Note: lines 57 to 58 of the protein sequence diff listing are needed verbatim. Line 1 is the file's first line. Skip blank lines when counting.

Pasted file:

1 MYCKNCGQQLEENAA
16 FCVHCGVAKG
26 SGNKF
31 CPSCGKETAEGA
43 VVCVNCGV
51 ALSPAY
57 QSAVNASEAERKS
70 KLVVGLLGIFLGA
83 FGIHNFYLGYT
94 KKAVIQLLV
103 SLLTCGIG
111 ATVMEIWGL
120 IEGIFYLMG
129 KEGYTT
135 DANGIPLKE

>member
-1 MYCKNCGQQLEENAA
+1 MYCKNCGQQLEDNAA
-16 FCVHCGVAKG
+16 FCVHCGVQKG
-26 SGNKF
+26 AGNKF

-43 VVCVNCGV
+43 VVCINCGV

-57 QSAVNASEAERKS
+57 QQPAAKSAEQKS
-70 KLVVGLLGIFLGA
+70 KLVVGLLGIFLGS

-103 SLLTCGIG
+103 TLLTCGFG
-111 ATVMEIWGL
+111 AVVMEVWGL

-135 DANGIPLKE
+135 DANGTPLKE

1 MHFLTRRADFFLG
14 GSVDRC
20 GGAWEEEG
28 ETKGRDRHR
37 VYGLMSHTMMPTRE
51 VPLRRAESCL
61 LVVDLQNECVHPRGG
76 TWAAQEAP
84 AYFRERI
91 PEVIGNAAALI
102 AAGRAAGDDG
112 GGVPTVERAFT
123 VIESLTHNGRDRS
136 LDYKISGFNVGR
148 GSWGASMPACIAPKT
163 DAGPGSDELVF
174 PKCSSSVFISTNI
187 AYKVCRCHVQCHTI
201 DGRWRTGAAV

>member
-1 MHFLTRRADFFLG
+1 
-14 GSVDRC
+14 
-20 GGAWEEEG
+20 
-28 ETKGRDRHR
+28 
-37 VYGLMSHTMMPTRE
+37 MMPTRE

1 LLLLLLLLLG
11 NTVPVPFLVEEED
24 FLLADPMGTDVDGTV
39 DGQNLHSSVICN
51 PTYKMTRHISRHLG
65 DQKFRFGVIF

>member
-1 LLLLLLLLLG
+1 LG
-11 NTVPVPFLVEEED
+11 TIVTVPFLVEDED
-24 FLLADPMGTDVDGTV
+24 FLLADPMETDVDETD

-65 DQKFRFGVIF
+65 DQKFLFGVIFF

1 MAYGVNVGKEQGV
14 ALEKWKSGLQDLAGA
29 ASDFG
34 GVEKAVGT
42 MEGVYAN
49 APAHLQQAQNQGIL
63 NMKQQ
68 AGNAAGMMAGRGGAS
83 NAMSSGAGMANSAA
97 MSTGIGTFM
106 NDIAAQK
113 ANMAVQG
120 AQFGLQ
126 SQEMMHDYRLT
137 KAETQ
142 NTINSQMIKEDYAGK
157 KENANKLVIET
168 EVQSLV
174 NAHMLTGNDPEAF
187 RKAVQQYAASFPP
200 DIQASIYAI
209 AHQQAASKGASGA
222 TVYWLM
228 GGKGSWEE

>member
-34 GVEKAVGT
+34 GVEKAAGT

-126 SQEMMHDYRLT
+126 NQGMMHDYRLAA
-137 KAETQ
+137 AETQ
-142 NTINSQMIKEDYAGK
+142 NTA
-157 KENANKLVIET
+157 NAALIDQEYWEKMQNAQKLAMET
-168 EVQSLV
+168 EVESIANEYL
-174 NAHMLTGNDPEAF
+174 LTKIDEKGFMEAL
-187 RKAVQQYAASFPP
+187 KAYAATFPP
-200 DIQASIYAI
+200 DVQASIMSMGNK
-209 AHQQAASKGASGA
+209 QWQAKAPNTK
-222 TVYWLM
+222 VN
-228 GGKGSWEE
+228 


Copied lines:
-14 GSVDRC
+14 